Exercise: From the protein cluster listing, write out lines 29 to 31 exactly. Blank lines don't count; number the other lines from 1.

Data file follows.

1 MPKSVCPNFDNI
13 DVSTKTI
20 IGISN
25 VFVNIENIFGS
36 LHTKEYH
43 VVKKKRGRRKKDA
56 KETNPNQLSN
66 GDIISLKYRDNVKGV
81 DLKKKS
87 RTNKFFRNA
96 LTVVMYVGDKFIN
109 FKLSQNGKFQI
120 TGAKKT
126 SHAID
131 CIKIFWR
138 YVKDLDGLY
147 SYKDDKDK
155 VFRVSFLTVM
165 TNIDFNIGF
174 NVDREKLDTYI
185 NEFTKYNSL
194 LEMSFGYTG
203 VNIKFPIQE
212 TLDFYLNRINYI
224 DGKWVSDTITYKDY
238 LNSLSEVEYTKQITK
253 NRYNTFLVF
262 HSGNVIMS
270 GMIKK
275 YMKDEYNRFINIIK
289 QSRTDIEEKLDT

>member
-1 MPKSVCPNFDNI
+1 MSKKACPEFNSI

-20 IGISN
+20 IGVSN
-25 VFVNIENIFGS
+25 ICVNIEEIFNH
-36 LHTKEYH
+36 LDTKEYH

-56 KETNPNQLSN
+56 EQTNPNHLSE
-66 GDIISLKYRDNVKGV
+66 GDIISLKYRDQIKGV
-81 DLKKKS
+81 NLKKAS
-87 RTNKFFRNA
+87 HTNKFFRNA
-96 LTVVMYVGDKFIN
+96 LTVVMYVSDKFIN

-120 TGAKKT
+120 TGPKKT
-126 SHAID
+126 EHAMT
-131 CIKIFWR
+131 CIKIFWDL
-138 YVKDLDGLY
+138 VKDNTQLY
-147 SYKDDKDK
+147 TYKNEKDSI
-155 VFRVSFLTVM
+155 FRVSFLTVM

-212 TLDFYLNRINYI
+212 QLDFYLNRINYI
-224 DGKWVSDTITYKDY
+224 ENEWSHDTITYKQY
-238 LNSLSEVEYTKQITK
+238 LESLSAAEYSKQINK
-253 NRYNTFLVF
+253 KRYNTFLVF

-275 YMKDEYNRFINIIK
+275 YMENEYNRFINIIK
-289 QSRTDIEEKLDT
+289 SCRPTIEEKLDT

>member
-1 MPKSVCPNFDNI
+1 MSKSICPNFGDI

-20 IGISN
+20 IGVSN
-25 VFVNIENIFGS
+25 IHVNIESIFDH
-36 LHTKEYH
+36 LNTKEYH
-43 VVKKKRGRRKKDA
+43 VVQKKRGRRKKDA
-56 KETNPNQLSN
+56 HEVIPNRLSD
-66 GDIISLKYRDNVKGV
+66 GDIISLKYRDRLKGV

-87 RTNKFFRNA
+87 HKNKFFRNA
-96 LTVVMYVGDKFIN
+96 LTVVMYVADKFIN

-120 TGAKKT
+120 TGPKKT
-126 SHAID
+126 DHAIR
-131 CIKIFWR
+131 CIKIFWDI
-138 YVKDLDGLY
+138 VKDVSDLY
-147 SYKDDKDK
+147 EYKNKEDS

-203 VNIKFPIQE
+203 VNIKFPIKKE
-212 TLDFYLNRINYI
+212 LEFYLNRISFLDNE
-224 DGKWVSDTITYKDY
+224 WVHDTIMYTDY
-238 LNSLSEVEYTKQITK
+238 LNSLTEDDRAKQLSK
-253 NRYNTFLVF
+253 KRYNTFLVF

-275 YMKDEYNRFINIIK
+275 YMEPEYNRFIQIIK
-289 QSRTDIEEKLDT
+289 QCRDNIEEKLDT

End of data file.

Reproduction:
270 GMIKK
275 YMKDEYNRFINIIK
289 QSRTDIEEKLDT